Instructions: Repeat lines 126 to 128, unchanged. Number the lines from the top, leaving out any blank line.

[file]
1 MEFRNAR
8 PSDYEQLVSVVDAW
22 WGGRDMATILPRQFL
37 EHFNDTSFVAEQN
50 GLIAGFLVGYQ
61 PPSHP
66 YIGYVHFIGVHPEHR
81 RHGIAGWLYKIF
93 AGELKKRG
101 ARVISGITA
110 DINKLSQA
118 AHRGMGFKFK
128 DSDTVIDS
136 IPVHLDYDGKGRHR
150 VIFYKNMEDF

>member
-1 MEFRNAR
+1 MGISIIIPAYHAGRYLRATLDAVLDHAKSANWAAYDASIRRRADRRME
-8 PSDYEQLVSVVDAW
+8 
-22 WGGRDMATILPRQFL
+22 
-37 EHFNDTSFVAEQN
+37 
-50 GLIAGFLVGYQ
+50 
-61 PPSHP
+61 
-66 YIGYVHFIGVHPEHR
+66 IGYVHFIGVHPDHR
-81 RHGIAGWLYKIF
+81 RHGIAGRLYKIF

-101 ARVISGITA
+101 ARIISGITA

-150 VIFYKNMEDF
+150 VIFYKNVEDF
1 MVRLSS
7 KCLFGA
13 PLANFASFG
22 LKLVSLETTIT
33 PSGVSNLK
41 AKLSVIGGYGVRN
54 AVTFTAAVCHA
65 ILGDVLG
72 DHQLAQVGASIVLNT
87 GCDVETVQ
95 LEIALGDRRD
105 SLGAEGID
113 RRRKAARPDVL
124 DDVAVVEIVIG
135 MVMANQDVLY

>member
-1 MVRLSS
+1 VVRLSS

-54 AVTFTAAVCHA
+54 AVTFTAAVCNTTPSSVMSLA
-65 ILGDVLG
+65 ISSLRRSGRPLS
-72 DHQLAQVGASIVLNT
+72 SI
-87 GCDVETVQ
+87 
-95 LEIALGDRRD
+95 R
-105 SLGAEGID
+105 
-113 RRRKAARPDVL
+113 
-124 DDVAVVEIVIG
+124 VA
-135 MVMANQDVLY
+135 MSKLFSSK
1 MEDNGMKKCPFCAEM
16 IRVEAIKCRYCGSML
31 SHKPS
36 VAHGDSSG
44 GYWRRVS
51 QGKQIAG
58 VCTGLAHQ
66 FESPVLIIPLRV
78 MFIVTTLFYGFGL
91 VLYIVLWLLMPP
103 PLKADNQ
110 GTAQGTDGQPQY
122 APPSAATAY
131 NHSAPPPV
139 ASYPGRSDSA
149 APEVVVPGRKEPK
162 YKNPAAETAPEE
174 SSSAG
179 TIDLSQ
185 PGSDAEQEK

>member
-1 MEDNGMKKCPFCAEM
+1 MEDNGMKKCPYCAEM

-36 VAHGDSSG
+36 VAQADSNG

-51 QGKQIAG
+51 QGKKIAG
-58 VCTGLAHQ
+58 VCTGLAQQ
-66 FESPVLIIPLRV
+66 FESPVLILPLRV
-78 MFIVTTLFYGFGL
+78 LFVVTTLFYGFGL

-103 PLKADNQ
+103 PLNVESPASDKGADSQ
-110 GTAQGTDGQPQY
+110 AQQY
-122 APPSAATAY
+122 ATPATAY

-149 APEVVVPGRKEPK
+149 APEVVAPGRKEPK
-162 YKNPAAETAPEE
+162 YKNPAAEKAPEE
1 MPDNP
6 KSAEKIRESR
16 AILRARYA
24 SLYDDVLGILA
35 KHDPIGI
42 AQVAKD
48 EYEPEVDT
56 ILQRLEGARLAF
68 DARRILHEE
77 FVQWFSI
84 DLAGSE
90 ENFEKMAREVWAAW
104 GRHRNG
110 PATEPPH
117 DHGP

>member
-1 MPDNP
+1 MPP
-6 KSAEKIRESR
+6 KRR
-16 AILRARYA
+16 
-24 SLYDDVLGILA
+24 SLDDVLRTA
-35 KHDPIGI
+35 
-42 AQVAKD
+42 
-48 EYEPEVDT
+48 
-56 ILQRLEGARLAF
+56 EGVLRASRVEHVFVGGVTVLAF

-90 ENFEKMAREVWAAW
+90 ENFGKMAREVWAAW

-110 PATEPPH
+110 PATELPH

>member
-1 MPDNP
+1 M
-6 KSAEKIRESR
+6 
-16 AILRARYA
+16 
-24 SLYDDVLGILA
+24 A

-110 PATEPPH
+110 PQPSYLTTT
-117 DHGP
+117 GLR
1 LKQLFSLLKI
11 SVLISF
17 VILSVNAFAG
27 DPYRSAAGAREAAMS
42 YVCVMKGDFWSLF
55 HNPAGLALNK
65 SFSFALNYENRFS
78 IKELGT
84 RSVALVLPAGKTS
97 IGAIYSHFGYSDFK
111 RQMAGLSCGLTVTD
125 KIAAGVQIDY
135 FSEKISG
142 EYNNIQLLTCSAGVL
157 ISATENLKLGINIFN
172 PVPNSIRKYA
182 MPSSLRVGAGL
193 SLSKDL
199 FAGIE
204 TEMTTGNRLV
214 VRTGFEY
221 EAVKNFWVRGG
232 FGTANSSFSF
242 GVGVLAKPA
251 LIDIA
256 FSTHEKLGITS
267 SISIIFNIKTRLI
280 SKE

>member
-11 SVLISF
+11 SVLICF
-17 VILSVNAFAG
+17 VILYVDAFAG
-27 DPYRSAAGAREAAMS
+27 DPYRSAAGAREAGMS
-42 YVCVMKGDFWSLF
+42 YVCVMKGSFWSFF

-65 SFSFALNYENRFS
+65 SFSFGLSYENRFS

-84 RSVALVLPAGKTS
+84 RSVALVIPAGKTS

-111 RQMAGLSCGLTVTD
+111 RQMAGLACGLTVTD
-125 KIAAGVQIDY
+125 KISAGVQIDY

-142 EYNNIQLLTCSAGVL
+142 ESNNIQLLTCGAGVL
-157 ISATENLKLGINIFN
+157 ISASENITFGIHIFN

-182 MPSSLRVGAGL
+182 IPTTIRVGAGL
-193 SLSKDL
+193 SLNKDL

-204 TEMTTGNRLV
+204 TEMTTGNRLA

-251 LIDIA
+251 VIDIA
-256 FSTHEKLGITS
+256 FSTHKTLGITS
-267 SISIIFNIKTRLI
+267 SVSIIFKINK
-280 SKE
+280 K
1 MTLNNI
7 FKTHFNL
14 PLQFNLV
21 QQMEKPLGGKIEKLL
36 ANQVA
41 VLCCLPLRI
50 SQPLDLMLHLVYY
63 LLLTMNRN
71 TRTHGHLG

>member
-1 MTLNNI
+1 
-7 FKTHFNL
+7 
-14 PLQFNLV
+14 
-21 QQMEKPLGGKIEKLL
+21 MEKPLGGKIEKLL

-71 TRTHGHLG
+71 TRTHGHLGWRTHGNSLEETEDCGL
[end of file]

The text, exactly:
84 DLAGSE
90 ENFEKMAREVWAAW
104 GRHRNG